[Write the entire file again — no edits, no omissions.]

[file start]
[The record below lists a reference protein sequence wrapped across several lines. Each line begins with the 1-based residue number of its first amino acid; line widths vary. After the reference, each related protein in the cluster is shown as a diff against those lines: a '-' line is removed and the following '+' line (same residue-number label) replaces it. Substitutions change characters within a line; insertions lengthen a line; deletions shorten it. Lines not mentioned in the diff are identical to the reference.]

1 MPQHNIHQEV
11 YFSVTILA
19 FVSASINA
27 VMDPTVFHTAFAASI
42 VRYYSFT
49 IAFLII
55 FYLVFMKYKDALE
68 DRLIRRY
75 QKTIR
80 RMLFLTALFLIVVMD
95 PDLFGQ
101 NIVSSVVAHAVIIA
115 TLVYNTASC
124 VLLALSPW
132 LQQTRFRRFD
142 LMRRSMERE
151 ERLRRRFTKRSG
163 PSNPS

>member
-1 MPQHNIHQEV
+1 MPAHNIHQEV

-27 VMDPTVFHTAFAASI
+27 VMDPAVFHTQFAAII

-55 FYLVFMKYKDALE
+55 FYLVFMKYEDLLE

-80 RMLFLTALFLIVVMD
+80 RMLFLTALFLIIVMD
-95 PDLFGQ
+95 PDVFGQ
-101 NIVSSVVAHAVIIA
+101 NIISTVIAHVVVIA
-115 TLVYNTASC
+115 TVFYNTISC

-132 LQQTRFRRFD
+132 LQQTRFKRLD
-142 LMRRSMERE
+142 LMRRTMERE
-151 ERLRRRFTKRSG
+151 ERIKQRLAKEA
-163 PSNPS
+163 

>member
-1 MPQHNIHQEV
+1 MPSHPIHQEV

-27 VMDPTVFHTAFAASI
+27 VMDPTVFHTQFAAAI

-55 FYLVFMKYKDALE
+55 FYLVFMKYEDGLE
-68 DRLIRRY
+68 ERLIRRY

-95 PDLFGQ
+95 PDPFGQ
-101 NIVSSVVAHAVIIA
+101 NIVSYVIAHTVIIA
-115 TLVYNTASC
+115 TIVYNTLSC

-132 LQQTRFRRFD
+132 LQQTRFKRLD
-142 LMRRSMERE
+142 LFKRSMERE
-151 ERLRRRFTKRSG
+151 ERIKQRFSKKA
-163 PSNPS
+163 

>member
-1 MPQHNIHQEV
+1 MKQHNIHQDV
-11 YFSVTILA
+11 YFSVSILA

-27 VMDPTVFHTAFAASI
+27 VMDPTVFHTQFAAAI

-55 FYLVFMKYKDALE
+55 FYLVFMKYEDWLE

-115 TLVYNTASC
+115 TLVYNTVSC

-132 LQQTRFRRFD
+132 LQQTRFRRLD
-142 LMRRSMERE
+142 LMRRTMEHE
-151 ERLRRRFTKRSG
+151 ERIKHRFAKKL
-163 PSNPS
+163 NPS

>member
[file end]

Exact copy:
[The record below lists a reference protein sequence wrapped across several lines. Each line begins with the 1-based residue number of its first amino acid; line widths vary. After the reference, each related protein in the cluster is shown as a diff against those lines: a '-' line is removed and the following '+' line (same residue-number label) replaces it. Substitutions change characters within a line; insertions lengthen a line; deletions shorten it. Lines not mentioned in the diff are identical to the reference.]

1 MPQHNIHQEV
11 YFSVTILA
19 FVSASINA
27 VMDPTVFHTAFAASI
42 VRYYSFT
49 IAFLII
55 FYLVFMKYKDALE
68 DRLIRRY
75 QKTIR
80 RMLFLTALFLIVVMD
95 PDLFGQ
101 NIVSSVVAHAVIIA
115 TLVYNTASC
124 VLLALSPW
132 LQQTRFRRFD
142 LMRRSMERE
151 ERLRRRFTKRSG
163 PSNPS

>member
-1 MPQHNIHQEV
+1 MPAHNIHQEV

-27 VMDPTVFHTAFAASI
+27 VMDPAVFHTQFAAII

-55 FYLVFMKYKDALE
+55 FYLVFMKYEDLLE

-80 RMLFLTALFLIVVMD
+80 RMLFLTALFLIIVMD
-95 PDLFGQ
+95 PDVFGQ
-101 NIVSSVVAHAVIIA
+101 NIISTVIAHVVVIA
-115 TLVYNTASC
+115 TVFYNTISC

-132 LQQTRFRRFD
+132 LQQTRFKRLD
-142 LMRRSMERE
+142 LMRRTMERE
-151 ERLRRRFTKRSG
+151 ERIKQRLAKEA
-163 PSNPS
+163 

>member
-1 MPQHNIHQEV
+1 MPSHPIHQEV

-27 VMDPTVFHTAFAASI
+27 VMDPTVFHTQFAAAI

-55 FYLVFMKYKDALE
+55 FYLVFMKYEDGLE
-68 DRLIRRY
+68 ERLIRRY

-95 PDLFGQ
+95 PDPFGQ
-101 NIVSSVVAHAVIIA
+101 NIVSYVIAHTVIIA
-115 TLVYNTASC
+115 TIVYNTLSC

-132 LQQTRFRRFD
+132 LQQTRFKRLD
-142 LMRRSMERE
+142 LFKRSMERE
-151 ERLRRRFTKRSG
+151 ERIKQRFSKKA
-163 PSNPS
+163 

>member
-1 MPQHNIHQEV
+1 MKQHNIHQDV
-11 YFSVTILA
+11 YFSVSILA

-27 VMDPTVFHTAFAASI
+27 VMDPTVFHTQFAAAI

-55 FYLVFMKYKDALE
+55 FYLVFMKYEDWLE

-115 TLVYNTASC
+115 TLVYNTVSC

-132 LQQTRFRRFD
+132 LQQTRFRRLD
-142 LMRRSMERE
+142 LMRRTMEHE
-151 ERLRRRFTKRSG
+151 ERIKHRFAKKL
-163 PSNPS
+163 NPS

>member